Second Biggest Record Typical Whitetail Deer
Lori Helms/Dustin Huff

Indiana Hunter Reacts to His 211-Inch Typical Whitetail Likely Becoming No. 2 All-Time

When Indiana's Dustin Huff picked up his crossbow and went deer hunting in November 2021, he wasn't necessarily after a big buck. He certainly wasn't chasing a world-record buck or the biggest buck of his life. But what he connected with was the biggest typical whitetail deer tagged in 10 years, the Indiana state record, and the largest typical buck ever harvested in the United States with any implement. Huff's buck—a gorgeous, 6x6 typical whitetail—has captivated the big game hunting world.

Duff's whitetail, which scored 211-4/8 inches, has been verified by Boone and Crockett. But it won't be official in the records until it's scored by a judges panel, which won't happen until 2025. So, for now, the Huff Buck is listed as No. 2 in Big Game Records LIVE.

At any rate, the new Indiana state record—the crossbow world record and the second-largest typical whitetail deer of all time—has surpassed the Jordan buck for second place all-time. And it scores just a bit more than 2 inches smaller than the legendary Milo Hanson world record typical whitetail, shot in Saskatchewan in 1993.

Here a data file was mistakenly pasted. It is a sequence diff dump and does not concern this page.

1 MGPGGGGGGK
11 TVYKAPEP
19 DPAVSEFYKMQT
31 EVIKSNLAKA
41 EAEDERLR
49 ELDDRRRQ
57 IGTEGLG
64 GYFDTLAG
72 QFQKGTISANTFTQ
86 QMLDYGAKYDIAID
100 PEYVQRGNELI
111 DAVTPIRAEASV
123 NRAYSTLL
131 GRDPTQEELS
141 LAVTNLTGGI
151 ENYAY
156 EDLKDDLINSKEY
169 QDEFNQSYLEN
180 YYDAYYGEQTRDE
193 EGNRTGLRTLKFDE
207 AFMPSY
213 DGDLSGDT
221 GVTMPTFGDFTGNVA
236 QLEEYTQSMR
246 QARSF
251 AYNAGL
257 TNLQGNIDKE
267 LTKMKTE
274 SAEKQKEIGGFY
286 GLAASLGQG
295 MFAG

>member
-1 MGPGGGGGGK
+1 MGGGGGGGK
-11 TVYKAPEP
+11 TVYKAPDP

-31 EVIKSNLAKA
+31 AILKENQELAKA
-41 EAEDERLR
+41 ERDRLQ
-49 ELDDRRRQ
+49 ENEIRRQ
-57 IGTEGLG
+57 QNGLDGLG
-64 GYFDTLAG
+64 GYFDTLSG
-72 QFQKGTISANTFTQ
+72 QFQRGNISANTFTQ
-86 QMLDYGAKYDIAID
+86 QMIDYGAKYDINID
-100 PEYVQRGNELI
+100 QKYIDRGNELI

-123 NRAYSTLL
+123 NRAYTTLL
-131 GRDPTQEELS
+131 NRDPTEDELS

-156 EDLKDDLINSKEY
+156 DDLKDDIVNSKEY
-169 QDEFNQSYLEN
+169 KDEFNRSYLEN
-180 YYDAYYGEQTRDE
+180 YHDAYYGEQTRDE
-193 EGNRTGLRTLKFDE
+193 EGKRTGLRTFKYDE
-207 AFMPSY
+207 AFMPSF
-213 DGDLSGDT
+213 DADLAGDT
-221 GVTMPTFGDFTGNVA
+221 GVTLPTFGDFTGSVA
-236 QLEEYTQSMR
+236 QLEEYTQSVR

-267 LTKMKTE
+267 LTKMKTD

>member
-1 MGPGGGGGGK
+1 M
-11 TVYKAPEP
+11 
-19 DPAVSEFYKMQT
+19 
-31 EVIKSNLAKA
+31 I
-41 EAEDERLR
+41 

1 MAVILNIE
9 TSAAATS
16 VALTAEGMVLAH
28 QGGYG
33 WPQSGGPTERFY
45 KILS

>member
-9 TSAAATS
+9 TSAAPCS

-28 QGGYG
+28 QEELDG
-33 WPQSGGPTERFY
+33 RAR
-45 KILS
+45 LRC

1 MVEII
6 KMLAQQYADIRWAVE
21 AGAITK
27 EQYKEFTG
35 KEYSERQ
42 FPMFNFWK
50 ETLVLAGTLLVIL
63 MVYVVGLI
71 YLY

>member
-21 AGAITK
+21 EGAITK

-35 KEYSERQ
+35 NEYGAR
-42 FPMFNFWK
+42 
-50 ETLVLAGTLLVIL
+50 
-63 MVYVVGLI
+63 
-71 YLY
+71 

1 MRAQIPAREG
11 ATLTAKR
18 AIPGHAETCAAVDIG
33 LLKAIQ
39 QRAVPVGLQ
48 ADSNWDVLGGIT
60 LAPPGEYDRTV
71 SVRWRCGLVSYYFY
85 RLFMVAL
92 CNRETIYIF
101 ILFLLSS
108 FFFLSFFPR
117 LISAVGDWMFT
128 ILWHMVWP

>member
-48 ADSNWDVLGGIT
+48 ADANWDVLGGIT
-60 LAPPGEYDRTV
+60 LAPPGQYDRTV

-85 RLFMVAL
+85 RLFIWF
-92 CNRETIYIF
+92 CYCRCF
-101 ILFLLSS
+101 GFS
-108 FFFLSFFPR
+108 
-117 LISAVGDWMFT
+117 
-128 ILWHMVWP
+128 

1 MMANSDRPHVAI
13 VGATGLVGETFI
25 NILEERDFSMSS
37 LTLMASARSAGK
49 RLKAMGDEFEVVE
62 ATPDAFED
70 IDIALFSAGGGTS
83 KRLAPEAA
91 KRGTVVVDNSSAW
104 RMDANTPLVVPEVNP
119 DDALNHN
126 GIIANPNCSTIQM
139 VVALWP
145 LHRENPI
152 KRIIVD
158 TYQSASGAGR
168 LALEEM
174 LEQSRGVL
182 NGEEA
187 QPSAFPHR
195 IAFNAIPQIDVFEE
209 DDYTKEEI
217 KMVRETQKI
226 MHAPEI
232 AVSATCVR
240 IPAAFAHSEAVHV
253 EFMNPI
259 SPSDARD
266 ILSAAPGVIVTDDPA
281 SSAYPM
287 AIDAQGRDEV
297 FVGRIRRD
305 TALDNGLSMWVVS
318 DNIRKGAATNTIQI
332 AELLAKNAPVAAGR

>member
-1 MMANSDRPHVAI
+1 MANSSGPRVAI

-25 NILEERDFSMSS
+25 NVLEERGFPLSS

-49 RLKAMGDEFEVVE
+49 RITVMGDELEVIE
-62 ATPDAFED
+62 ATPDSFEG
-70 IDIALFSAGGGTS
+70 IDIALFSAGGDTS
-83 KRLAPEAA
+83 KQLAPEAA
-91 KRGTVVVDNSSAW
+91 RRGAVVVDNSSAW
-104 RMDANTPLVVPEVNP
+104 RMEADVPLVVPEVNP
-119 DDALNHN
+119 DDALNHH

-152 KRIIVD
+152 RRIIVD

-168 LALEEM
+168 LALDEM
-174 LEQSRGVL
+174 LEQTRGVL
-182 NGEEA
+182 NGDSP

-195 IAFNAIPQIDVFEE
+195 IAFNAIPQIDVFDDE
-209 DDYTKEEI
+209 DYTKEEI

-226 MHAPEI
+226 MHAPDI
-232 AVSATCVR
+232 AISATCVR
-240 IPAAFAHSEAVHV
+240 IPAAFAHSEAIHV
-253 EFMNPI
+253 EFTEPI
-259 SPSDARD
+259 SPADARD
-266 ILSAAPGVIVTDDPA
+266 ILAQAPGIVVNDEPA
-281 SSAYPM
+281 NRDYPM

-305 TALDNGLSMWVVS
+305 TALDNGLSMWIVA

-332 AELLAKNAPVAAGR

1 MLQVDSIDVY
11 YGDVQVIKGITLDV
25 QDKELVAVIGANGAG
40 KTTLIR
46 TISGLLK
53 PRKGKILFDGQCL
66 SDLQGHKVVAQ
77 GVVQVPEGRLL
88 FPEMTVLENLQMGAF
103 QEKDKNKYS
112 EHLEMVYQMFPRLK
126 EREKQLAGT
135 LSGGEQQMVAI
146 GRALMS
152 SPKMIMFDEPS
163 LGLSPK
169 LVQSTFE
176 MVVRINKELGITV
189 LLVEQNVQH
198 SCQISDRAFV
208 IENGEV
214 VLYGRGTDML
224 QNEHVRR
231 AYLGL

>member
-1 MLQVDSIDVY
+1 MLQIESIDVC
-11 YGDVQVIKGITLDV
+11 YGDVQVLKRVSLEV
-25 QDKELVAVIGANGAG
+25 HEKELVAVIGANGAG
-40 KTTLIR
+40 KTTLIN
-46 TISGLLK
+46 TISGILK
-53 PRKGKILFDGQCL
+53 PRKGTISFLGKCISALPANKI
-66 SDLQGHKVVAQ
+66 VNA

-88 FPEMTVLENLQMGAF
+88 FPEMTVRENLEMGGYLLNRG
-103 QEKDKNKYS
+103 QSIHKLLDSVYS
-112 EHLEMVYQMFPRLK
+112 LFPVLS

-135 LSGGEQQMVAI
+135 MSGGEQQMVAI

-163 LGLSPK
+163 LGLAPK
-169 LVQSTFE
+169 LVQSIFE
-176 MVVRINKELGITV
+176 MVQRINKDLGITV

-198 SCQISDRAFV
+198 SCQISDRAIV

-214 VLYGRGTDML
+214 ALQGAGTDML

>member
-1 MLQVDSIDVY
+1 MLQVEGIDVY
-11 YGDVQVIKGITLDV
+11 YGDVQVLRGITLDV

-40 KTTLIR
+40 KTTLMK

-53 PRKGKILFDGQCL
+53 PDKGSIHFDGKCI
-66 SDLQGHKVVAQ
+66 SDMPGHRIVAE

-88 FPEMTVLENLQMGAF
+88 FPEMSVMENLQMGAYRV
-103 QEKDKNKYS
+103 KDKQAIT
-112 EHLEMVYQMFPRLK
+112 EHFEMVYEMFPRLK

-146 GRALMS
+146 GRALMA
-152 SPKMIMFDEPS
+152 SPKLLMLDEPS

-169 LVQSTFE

"I'm just in shock," Huff said. "The last two months have been an amazing period in my life, but Number Two in the world? Who'd have ever thought that would happen?"

One thing for sure is that this North American whitetail has established its place in the world of hunting legends. The Dustin Huff buck is the kind of thing deer hunters young and old dream about, the kind of lofty ambition that gets hunters out time and time again, in pursuit of their own world record whitetail.

Second Biggest Record Typical Whitetail Deer

Dustin Huff

Huff had no history with the Decatur County, Indiana, whitetail buck that would make him a household name in hunting. That season, Huff had only one trail camera out, and it had captured exactly zero photos of the buck. What Huff didn't know at the time, however, was that other hunters in the area were well aware of the buck.

"After I killed him, I learned that a person who lives 8 miles away had a bunch of pics of the deer," Huff says. "And the guy who hunts the property adjacent to ours not only had some history with the buck, but had a pic of him on October 27. He took the entire following week off from work to hunt him."